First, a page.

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As soon as it became clear that the former Froedtert Malt / Malteurop facility, 3830 W. Grant St., was going to be torn down, Craig Schaefer, a Village of West Milwaukee trustee and president of the West Milwaukee Historical Society, toured the site with staff and students from UW-Milwaukee’s School of Architecture and Urban Planning.
While the latter made an effort to visually document the complex, Schaefer had his eye out for items that could be saved.
And he found a lot.
In the small space on the lower level of the West Milwaukee Community Center where the historical society stores its collections, he has gathered a variety of objects from the site, which housed maltsters for a century.
There are rolls and rolls of architectural plans and drawings; there’s a 1940s-era scrapbook of newspaper articles about Froedtert Malt; there’s a box full of hats and grain samples and coffee mugs; there are plaques and awards and certificates; there are lab coats and some other clothing items; and there are a couple boxes of mostly 8x10 photographs.
A selection of those photographs – which will be digitized for the West Milwaukee Historical Society by Milwaukee County Historical Society archivists – is included here.
Schaefer says that cataloguing and preserving the items will be a group effort.
Malteurop announced it was idling the malting operation in 2021 and in April 2022 it sold the 17-acre site to an investment group for $900,000.
It was soon clear that the buildings would be torn down and by the end of the year that work was well underway. Demolition is ongoing.
Schaefer plans to sort through all of the objects pulled out of the site and determine which ones are keepers – items that help tell the story of malting in West Milwaukee, which has been home to at least three malting facilities during its history.
“I’ll find a good home for whatever we don’t decide to keep here,” he said.
Although Bohemian-born sculptor and medalist Gustav Bohland’s "Bird and Fish"sculpture quickly went missing from the headquarters building last year, his two other sculptures (“The Sower” and “The Reaper”) were saved and are in storage.
There are also plans to save Milwaukee artist Dick Wiken’s frieze – tracing barley from the farm to the maltster to the brewer to the consumer – which surrounds the entrance of the 1950s building.
The West Milwaukee Village Board's Tourism Commission has approved the purchase of these items, Schaefer said.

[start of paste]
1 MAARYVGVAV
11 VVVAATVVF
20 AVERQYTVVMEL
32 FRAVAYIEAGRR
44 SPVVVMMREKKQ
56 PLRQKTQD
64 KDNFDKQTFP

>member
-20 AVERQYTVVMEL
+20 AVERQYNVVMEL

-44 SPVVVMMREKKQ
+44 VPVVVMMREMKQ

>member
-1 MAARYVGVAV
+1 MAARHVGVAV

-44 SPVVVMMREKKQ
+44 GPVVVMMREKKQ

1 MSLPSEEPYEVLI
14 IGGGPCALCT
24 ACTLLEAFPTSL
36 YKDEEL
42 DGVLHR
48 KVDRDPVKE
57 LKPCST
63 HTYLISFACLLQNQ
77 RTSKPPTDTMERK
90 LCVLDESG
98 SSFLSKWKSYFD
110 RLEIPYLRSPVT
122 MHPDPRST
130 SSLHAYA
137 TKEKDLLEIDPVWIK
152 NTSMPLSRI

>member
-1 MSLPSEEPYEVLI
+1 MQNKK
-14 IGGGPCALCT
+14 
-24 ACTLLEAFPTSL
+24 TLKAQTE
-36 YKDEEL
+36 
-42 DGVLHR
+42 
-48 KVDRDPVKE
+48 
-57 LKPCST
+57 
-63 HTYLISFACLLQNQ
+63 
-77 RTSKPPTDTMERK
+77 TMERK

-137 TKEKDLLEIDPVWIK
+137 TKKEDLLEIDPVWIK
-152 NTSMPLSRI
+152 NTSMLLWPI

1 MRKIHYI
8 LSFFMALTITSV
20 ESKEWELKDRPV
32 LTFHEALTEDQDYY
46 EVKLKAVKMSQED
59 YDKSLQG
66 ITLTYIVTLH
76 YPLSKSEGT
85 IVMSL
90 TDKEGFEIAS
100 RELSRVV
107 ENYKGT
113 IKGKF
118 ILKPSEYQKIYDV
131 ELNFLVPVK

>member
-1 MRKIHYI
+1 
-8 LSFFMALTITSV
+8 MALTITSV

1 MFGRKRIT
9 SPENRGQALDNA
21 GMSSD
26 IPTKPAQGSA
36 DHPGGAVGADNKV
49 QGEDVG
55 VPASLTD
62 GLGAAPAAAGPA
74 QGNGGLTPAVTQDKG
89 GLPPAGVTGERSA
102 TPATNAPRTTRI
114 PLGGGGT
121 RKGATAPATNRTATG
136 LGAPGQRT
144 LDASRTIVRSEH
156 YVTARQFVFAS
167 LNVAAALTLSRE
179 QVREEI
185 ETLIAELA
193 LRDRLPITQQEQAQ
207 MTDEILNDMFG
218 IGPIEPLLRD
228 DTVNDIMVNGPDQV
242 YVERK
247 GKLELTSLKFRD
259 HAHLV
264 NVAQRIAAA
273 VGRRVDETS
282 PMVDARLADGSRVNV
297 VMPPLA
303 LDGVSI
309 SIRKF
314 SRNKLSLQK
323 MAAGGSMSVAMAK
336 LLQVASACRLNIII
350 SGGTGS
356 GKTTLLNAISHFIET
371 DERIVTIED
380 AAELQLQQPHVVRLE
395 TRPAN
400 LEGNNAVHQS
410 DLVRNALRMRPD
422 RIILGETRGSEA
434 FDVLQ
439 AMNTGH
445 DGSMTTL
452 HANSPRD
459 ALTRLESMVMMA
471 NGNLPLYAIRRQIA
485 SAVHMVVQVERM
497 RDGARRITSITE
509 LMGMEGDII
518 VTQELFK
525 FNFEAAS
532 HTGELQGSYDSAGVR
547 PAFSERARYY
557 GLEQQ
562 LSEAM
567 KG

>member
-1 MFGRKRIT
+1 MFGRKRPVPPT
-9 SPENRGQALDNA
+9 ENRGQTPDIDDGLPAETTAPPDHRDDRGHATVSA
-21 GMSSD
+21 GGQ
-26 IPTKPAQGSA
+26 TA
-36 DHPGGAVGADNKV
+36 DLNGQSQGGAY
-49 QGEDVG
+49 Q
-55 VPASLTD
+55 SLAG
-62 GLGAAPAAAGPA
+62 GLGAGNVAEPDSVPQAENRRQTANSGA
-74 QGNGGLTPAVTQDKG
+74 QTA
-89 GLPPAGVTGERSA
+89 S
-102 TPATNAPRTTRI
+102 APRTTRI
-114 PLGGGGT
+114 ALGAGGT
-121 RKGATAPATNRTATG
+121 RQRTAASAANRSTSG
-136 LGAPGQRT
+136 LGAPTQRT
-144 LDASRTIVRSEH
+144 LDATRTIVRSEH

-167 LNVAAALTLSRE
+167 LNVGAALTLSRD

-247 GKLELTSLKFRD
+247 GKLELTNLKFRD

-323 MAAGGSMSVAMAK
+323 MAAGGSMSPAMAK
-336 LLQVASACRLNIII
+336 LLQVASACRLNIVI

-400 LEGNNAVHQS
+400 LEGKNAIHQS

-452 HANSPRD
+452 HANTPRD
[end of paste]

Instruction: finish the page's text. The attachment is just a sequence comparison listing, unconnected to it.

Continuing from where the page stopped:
“We have tourism dollars available and this would be a perfect use of those,” he said, outlining a potential plan to reconstruct the frieze and group them with the sculptures in a monument in West Milwaukee.
“It would be a tribute to the the malting history of West Milwaukee.”
In the meantime, enjoy this series of photos – all undated and all unidentified – from the cache of images rescued from the landfill.
Fortunately, thanks to former employee Jason Kukla, we can identify what we see in these images.
Born in Brooklyn, N.Y., where he lived until he was 17, Bobby received his BA-Mass Communications from UWM in 1989 and has lived in Walker's Point, Bay View, Enderis Park, South Milwaukee and on the East Side.
He has published three non-fiction books in Italy – including one about an event in Milwaukee history, which was published in the U.S. in autumn 2010. Four more books, all about Milwaukee, have been published by The History Press.
With his most recent band, The Yell Leaders, Bobby released four LPs and had a songs featured in episodes of TV's "Party of Five" and "Dawson's Creek," and films in Japan, South America and the U.S. The Yell Leaders were named the best unsigned band in their region by VH-1 as part of its Rock Across America 1998 Tour. Most recently, the band contributed tracks to a UK vinyl/CD tribute to the Redskins and collaborated on a track with Italian novelist Enrico Remmert.
He's produced three installments of the "OMCD" series of local music compilations for OnMilwaukee.com and in 2007 produced a CD of Italian music and poetry.
In 2005, he was awarded the City of Asti's (Italy) Journalism Prize for his work focusing on that area. He has also won awards from the Milwaukee Press Club.
He can be heard weekly on 88Nine Radio Milwaukee talking about his "Urban Spelunking" series of stories.